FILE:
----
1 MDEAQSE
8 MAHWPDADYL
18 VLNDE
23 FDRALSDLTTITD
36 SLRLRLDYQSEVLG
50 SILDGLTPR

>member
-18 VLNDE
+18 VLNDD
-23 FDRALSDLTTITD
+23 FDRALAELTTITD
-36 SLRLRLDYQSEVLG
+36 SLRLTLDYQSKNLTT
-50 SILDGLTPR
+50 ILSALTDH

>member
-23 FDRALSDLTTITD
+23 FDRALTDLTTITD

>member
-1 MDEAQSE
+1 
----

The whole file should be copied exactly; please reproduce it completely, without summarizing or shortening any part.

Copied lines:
1 MDEAQSE
8 MAHWPDADYL
18 VLNDE
23 FDRALSDLTTITD
36 SLRLRLDYQSEVLG
50 SILDGLTPR

>member
-18 VLNDE
+18 VLNDD
-23 FDRALSDLTTITD
+23 FDRALAELTTITD
-36 SLRLRLDYQSEVLG
+36 SLRLTLDYQSKNLTT
-50 SILDGLTPR
+50 ILSALTDH

>member
-23 FDRALSDLTTITD
+23 FDRALTDLTTITD

>member
-1 MDEAQSE
+1 